Faith, persistence, ambition, and the generosity of, IBEW 292, Hunt Electric and many friends have changed the life of Calvin Mulumba. More than likely, the management at Hunt Electric is not aware of what a difference they have made in one person’s life and so I wanted to share this story.
I first met Calvin Mulumba about two years ago at a men’s Bible study. A victim of torture from Uganda, fleeing for his life, Calvin sought asylum in the United States leaving his friends and family behind. He had been in the country less than a year and was living with his cousin. During our first meetings all Calvin talked about was becoming an electrician. It doesn’t take long to realize when someone has a single mindedness, bordering on obsession, about a life goal. Little did we all know the obstacles that he would face.
Calvin lived close to the Bruentrup Heritage Farm in Maplewood, which is supported by the Maplewood Historical Society. To keep busy he started volunteering there. Painting, cleaning bathrooms, he did whatever was asked of him always with a smile. He hiked to the farm to work. He loved to work whether he got paid or not. I do believe, although now working full-time for Hunt Electric, he does have the most volunteer hours at the farm for 2017.
Shortly after we met Calvin faced several roadblocks. First came the threat of homelessness. Calvin’s cousin had a family arriving and would no longer have space for Calvin to stay. While working at the Bruentrup Farm Calvin got to know Bill and Raydelle Bruentrup and they opened their home to him. He has become part of their family. Living in the eastern suburbs presented the next roadblock, that of transportation. For months the Bruentrups and friends provided transportation. Before finding a job it was necessary to apply for and get necessary identification cards and to deal with with HomeLand Security. Eventually Calvin got a job at FedEx on the second shift loading and unloading boxes. The job was challenging. Calvin got his driver’s license and bought a used car with his savings. By this time I felt that wherever Calvin went to work he had a good chance to be successful.
During Calvin’s working at FedEx I mentioned that I worked for the Fair Contracting Foundation of Minnesota (FCF), an organization supported by sixteen labor unions and over a thousand union contractors. I told him I would investigate what it took to get into an apprenticeship program and encouraged him to start visiting union websites. I had been working several years with FCF and had gotten to know the people at IBEW Local 110 in St. Paul and IBEW 292 in Minneapolis. We learned that if there was a demand for new apprentices and if he could find a contractor to give him a job, Calvin could get into a pre-apprenticeship program that could lead to an apprenticeship as an electrician. The next hurdle was trying to find an employer.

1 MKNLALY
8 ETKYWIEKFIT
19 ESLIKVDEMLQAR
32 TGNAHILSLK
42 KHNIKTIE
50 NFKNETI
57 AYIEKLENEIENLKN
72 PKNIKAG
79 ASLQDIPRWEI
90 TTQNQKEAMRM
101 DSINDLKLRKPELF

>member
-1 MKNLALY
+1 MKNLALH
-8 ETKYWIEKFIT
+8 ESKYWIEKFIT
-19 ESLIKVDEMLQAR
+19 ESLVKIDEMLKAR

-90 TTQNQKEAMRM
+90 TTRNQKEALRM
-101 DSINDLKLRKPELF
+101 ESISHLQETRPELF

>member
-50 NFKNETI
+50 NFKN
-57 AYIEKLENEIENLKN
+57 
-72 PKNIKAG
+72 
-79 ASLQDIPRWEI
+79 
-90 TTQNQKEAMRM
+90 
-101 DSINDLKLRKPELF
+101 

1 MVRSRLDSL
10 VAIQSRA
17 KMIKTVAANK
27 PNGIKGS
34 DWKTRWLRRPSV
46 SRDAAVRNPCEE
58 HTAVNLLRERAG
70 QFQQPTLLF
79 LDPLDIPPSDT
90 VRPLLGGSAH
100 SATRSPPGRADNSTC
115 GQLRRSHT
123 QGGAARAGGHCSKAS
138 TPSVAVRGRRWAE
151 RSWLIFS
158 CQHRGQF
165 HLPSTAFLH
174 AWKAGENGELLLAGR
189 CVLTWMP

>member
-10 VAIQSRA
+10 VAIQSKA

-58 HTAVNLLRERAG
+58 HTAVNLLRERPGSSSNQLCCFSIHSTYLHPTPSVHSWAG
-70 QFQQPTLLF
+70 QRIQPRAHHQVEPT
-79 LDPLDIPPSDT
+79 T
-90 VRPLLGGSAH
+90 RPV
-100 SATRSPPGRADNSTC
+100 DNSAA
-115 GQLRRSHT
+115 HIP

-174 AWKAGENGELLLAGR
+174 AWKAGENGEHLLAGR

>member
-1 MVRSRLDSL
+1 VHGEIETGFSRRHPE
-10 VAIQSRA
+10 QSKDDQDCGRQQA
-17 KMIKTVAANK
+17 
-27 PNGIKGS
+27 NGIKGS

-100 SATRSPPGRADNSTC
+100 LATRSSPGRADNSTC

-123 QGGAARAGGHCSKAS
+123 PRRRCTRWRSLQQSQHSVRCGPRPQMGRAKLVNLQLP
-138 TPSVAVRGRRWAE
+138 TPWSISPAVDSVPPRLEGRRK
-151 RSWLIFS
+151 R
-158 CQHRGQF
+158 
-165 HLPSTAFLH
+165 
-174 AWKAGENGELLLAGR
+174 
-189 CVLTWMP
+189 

Almost two years ago now, I approached my neighbor Chris Anderson, a supervisor for Hunt Electric, about possibly hiring Calvin. Between Chris and his coworker, Kevin Almendinger, Calvin starting the process of filling out applications, taking drug tests, and passing security screenings. Kevin and Chris went out of their way to get this process completed and were very patient. Similarly, Hunt coordinated with the IBEW 292 JATC and Calvin got the appropriate applications completed for the pre-apprenticeship program. Little did we expect Homeland Security to become the next major stumbling block.
It turned out Calvin had two middle names and on one of his IDs from Homeland Security they only included one of his middle names. This discrepancy was a problem and he could not get through the security clearances to work for Hunt until this got cleared up. At this same time, this ID mix up caused another problem and his work permit was not renewed. Therefore, FedEx had to lay him off because of it. Bill Bruentrup spent hours on the phone and writing letters to get the ID corrected. I enlisted the help of Senator Amy Klobuchar’s office. It took the better part of a year to get the ID corrected! As soon as it got corrected, Calvin went back to work at FedEx while he resumed his pursuit of his pre-apprenticeship through IBEW 292 and Hunt.
Given a year had passed, he had to review and update all of his applications and wait for Hunt to have a job opening for a pre-apprentice. He never lost sight of his goal or lost any of his enthusiasm to become an electrician. Calvin went to work for Hunt Electric in the summer of 2017 at the Minneapolis International Airport. He has been working 6 days a week and has accumulated almost 1,000 hours since he started. There are many thousands of hours ahead for Calvin to complete his apprenticeship, but he is doing well, his immediate supervisors are happy with his work, and he so appreciates everything that has been done for him.
In addition to all of his friends and family, special thanks to the organizations that gave Calvin the opportunity to get into the 292 pre-apprenticeship program:
- Hunt Electric Corporation and Chris Anderson
- IBEW 292 and their staff at the JATC